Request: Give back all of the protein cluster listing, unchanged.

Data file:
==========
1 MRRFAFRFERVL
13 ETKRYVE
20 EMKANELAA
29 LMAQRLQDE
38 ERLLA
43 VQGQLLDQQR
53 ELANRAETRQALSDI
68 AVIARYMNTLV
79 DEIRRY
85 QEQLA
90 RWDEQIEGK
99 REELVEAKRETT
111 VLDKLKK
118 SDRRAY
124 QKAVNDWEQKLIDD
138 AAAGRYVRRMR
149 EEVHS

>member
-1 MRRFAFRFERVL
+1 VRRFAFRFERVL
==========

1 MRRFAFRFERVL
13 ETKRYVE
20 EMKANELAA
29 LMAQRLQDE
38 ERLLA
43 VQGQLLDQQR
53 ELANRAETRQALSDI
68 AVIARYMNTLV
79 DEIRRY
85 QEQLA
90 RWDEQIEGK
99 REELVEAKRETT
111 VLDKLKK
118 SDRRAY
124 QKAVNDWEQKLIDD
138 AAAGRYVRRMR
149 EEVHS

>member
-1 MRRFAFRFERVL
+1 VRRFAFRFERVL